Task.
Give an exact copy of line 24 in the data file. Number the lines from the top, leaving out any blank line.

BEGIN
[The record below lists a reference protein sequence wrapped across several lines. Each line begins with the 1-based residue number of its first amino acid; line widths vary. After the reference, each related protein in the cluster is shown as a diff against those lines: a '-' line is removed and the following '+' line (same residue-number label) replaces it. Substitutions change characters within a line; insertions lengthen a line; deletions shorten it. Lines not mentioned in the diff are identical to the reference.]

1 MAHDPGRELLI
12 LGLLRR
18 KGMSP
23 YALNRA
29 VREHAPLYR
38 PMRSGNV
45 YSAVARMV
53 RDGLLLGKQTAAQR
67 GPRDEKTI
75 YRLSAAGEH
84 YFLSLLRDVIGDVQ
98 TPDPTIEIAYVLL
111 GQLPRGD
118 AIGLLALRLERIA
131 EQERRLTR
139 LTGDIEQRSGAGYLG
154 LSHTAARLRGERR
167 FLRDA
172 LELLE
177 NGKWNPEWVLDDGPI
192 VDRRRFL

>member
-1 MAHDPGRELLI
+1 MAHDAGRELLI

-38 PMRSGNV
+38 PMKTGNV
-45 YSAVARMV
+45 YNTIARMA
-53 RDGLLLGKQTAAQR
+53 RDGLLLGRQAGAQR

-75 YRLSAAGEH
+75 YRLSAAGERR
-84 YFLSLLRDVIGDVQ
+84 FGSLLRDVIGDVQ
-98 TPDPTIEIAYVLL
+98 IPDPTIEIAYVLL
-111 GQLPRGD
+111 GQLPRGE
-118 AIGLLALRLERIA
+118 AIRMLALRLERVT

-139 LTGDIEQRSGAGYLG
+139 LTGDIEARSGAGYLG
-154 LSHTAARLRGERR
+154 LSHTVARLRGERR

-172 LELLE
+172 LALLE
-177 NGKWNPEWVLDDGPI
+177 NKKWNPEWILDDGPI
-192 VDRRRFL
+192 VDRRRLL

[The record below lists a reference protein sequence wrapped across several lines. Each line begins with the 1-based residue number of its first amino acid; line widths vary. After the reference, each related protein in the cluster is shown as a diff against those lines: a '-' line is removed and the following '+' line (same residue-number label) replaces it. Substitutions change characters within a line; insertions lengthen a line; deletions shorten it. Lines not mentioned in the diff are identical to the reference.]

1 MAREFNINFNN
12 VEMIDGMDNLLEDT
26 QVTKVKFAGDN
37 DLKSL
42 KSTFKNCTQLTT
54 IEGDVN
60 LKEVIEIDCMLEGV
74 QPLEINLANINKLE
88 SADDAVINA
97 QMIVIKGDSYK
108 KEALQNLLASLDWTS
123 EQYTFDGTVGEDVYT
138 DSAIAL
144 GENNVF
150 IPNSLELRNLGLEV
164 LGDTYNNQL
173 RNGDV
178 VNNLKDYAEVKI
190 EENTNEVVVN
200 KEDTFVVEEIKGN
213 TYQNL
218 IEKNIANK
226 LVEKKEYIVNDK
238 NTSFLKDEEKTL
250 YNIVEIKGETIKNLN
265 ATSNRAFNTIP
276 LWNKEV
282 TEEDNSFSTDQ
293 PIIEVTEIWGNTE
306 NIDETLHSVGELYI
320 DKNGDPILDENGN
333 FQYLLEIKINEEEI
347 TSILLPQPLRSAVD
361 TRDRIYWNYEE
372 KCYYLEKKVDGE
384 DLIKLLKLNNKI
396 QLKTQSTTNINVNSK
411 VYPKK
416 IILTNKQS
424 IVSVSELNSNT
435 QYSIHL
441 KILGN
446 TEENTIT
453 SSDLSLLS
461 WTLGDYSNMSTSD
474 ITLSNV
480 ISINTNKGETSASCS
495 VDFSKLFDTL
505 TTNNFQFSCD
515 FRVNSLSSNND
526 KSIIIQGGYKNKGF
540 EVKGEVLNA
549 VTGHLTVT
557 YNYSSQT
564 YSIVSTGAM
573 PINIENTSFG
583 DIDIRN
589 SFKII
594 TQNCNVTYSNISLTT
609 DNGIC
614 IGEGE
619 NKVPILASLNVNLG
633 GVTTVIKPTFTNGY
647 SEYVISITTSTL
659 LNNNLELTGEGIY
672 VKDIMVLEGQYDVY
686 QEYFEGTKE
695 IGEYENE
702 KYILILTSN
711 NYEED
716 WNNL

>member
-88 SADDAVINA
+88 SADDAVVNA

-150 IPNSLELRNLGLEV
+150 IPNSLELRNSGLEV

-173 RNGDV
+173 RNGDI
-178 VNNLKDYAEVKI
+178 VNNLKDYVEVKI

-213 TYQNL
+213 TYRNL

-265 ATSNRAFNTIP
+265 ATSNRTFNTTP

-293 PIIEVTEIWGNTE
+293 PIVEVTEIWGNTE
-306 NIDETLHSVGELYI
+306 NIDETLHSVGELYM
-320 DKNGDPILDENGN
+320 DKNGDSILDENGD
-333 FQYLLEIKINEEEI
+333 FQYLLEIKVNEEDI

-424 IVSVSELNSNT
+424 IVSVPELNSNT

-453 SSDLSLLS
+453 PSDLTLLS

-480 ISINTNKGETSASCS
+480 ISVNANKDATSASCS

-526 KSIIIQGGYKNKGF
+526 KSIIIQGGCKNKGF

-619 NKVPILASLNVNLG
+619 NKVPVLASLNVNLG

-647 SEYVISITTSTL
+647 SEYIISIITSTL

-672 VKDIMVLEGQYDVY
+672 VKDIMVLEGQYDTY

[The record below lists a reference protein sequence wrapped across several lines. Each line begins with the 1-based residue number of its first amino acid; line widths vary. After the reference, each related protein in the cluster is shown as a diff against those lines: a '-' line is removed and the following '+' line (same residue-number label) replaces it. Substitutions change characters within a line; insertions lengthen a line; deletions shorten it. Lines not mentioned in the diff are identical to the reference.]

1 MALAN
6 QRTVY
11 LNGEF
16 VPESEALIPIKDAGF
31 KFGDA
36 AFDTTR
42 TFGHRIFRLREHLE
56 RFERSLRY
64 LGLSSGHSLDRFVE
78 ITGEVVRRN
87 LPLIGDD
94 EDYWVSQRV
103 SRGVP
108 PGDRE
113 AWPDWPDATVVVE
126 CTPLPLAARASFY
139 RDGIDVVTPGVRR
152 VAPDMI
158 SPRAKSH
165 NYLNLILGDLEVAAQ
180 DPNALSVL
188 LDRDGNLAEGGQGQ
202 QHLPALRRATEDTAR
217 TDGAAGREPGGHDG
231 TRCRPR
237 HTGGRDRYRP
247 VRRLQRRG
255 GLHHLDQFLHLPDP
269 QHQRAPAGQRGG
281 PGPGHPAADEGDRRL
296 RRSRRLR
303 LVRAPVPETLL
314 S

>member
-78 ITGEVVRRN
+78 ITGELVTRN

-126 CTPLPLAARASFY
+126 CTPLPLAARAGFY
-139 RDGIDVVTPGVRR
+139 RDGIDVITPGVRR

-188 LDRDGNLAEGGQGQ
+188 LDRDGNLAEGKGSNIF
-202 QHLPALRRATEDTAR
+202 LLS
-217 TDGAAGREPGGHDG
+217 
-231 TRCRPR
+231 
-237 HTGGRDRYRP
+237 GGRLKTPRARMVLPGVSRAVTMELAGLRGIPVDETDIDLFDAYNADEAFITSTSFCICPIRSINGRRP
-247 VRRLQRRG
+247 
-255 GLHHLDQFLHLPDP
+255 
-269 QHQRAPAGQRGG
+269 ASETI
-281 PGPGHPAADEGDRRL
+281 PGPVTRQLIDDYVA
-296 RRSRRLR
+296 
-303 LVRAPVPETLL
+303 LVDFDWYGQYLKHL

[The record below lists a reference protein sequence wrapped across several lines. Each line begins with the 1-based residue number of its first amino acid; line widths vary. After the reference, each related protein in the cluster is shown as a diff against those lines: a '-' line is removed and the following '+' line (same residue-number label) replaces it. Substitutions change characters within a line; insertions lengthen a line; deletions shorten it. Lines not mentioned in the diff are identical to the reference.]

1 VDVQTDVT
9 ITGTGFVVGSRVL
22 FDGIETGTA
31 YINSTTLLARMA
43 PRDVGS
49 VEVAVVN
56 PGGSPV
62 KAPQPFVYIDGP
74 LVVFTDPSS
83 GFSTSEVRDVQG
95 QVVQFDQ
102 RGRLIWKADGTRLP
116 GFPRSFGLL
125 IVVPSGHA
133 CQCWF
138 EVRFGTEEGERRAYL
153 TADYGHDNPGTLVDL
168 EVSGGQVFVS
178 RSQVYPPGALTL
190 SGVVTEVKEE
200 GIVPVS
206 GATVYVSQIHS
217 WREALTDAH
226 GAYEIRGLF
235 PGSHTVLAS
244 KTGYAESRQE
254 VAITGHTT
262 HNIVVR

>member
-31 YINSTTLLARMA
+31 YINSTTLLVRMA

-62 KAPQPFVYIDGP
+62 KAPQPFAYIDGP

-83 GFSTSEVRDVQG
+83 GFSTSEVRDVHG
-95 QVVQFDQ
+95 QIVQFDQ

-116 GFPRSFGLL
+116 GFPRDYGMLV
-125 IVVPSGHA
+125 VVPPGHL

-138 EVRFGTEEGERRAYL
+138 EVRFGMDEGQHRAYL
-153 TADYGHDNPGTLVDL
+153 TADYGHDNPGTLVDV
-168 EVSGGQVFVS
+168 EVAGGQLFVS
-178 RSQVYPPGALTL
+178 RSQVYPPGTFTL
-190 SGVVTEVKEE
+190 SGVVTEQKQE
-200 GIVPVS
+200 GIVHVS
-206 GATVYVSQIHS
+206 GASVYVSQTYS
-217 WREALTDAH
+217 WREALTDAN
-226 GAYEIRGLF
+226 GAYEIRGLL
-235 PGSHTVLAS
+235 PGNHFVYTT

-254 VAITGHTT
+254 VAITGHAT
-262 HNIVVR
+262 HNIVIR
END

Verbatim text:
-1 MAHDPGRELLI